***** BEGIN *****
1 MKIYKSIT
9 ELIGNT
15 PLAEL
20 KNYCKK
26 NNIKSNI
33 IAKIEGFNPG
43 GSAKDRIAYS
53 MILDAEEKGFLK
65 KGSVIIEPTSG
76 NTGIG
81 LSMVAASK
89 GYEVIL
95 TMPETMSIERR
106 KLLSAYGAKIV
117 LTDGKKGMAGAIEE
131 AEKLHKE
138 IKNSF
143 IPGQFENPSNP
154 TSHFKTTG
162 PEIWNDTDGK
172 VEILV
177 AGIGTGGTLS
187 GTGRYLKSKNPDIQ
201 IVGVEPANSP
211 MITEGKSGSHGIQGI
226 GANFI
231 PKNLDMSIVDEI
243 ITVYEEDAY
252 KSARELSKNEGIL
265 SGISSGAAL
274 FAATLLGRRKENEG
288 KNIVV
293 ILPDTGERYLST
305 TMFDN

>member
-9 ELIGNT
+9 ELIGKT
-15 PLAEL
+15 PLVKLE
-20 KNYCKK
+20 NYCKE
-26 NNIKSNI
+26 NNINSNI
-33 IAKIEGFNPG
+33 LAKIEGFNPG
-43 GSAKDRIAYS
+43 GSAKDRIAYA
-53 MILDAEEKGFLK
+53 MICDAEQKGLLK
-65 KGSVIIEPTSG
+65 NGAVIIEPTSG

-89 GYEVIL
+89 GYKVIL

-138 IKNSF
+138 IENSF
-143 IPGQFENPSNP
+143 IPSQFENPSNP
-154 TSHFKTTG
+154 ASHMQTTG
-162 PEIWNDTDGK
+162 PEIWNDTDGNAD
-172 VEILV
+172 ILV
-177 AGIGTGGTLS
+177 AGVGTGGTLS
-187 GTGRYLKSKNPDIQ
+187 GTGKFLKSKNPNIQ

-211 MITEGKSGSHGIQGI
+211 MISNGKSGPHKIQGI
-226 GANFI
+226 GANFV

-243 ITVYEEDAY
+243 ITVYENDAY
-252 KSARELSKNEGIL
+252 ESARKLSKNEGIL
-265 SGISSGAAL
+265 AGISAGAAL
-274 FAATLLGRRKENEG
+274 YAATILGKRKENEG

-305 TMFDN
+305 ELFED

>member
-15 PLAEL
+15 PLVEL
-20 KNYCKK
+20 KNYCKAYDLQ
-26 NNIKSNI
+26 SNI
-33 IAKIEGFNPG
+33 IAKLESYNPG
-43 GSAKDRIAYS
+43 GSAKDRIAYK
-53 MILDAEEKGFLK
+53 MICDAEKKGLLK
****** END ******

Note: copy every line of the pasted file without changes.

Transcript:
1 MKIYKSIT
9 ELIGNT
15 PLAEL
20 KNYCKK
26 NNIKSNI
33 IAKIEGFNPG
43 GSAKDRIAYS
53 MILDAEEKGFLK
65 KGSVIIEPTSG
76 NTGIG
81 LSMVAASK
89 GYEVIL
95 TMPETMSIERR
106 KLLSAYGAKIV
117 LTDGKKGMAGAIEE
131 AEKLHKE
138 IKNSF
143 IPGQFENPSNP
154 TSHFKTTG
162 PEIWNDTDGK
172 VEILV
177 AGIGTGGTLS
187 GTGRYLKSKNPDIQ
201 IVGVEPANSP
211 MITEGKSGSHGIQGI
226 GANFI
231 PKNLDMSIVDEI
243 ITVYEEDAY
252 KSARELSKNEGIL
265 SGISSGAAL
274 FAATLLGRRKENEG
288 KNIVV
293 ILPDTGERYLST
305 TMFDN

>member
-9 ELIGNT
+9 ELIGKT
-15 PLAEL
+15 PLVKLE
-20 KNYCKK
+20 NYCKE
-26 NNIKSNI
+26 NNINSNI
-33 IAKIEGFNPG
+33 LAKIEGFNPG
-43 GSAKDRIAYS
+43 GSAKDRIAYA
-53 MILDAEEKGFLK
+53 MICDAEQKGLLK
-65 KGSVIIEPTSG
+65 NGAVIIEPTSG

-89 GYEVIL
+89 GYKVIL

-138 IKNSF
+138 IENSF
-143 IPGQFENPSNP
+143 IPSQFENPSNP
-154 TSHFKTTG
+154 ASHMQTTG
-162 PEIWNDTDGK
+162 PEIWNDTDGNAD
-172 VEILV
+172 ILV
-177 AGIGTGGTLS
+177 AGVGTGGTLS
-187 GTGRYLKSKNPDIQ
+187 GTGKFLKSKNPNIQ

-211 MITEGKSGSHGIQGI
+211 MISNGKSGPHKIQGI
-226 GANFI
+226 GANFV

-243 ITVYEEDAY
+243 ITVYENDAY
-252 KSARELSKNEGIL
+252 ESARKLSKNEGIL
-265 SGISSGAAL
+265 AGISAGAAL
-274 FAATLLGRRKENEG
+274 YAATILGKRKENEG

-305 TMFDN
+305 ELFED

>member
-15 PLAEL
+15 PLVEL
-20 KNYCKK
+20 KNYCKAYDLQ
-26 NNIKSNI
+26 SNI
-33 IAKIEGFNPG
+33 IAKLESYNPG
-43 GSAKDRIAYS
+43 GSAKDRIAYK
-53 MILDAEEKGFLK
+53 MICDAEKKGLLK